The real meat of the episode is dedicated to Nana’s two deaths and the funeral after it. The Larry David influences are heavy here: Ross’s aunt and mother put way too much thought into Nana’s funeral garb (even though her wake is closed-casket), Nana croaks twice (“this almost never happens,” says the nurse at the hospital) Joey’s line “when you’re dead, you’re dead! You’re gone – you’re worm food!”… and of course, Jack’s reaction to the Giants losing the football game at the reception: “Now I’m depressed.” Thankfully, Friends doesn’t really try to reach for any deeper meaning and get all preachy about life and death: instead, they use the emotions around the funeral for meaningful moments.
Ross finding Nana’s collection of sugar packets is the only ‘showy’ of these big moments. Him opening the box and having a quiet moment of reflection was a nice cathartic moment for him, a moment many of us have had as kids and adults (although the ‘raining of sugar packets from heaven’ bit was way overdone and religious-feeling). Monica pointing out how history repeats itself to her mother certainly wasn’t subtle, but it is one of the first great character moments for the show: “TOW the Sonogram at the End’ established the Ross/Monica dynamic already, and the badgering Judy dealt with establishes their relationship even further in their conversation at the funeral reception. In season one, Monica is a character seeking validation, and getting her mother to recognize her shortcomings (even for a second) is a small victory we can enjoy along with her character.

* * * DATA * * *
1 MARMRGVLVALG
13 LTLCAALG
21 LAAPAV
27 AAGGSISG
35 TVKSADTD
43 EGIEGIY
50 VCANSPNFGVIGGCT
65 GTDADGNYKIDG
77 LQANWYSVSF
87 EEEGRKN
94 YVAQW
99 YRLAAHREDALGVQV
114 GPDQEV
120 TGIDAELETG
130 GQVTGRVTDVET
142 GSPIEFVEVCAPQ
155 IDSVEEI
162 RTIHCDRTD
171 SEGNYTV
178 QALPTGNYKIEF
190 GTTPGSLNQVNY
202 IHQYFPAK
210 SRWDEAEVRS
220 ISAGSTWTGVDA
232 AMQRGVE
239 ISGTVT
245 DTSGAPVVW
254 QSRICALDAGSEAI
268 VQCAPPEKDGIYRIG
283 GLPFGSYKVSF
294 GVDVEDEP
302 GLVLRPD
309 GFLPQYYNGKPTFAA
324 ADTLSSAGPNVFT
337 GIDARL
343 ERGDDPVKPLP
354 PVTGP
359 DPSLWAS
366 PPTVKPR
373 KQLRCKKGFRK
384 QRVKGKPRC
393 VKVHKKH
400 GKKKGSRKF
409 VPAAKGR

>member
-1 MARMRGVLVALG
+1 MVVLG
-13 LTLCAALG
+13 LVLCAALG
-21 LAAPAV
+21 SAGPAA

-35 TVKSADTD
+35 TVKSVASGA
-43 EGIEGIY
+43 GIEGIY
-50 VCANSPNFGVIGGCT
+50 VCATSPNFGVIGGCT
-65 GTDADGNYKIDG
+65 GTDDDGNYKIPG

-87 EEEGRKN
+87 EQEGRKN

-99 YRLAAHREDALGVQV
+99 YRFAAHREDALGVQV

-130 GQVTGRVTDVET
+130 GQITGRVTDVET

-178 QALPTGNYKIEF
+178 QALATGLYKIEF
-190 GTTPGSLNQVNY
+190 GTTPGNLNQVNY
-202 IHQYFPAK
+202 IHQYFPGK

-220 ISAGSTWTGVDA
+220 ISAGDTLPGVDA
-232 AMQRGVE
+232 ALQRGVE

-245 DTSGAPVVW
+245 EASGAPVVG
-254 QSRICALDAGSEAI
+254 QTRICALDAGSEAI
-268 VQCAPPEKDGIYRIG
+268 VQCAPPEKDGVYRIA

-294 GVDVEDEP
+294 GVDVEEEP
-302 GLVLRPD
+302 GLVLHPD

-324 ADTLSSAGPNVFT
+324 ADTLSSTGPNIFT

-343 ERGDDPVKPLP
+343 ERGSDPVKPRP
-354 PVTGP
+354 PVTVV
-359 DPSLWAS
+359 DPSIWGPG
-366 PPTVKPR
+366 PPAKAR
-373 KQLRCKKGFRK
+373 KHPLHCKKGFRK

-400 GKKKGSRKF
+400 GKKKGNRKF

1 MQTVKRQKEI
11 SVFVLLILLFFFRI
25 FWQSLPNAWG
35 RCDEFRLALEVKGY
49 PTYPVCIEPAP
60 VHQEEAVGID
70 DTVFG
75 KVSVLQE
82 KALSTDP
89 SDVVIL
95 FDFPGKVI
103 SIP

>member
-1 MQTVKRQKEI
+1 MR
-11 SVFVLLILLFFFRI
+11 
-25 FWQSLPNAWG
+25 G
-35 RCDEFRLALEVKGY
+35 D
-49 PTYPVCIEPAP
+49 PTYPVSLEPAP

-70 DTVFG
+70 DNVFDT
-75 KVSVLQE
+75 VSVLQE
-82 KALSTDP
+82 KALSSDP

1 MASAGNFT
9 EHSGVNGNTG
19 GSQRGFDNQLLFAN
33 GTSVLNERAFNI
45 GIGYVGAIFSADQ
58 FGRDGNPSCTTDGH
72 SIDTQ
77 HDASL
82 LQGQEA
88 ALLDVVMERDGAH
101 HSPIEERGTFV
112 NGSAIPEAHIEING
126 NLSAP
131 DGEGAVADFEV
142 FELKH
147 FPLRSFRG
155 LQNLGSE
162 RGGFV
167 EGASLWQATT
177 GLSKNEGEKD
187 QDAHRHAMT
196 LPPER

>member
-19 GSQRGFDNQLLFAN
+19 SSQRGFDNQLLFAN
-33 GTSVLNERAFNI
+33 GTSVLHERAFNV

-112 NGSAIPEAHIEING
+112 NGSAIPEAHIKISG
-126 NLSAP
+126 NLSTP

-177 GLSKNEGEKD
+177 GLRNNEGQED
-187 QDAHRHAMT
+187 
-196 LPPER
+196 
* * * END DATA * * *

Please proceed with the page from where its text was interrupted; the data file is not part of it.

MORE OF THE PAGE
The best moment in the episode comes at the end, when they’re looking through old pictures Ross found, presumably in Nana’s massive closet. In between the baby penis jokes, they find a picture of Nana in her mid 20′s, hanging out with “her crew” in Java Joe’s. Sure, it’s a very ham-handed moment, topped off by Ross saying “looks like a fun gang,” but it ties back into Monica’s conversation with her mother about life and how we all go through the same experiences. Not only is a moment where we feel like the writers have the characters embracing each other (and the audience, in a way), but its a moment that reaches beyond that to say something about life. Life is cyclic for the billions of us on earth: but its the friends and experiences we have with them that create the parallels between groups of people, and generations: it’s not only what makes us unique, but what brings us together on a deeper level, that mutual recognition of human nature.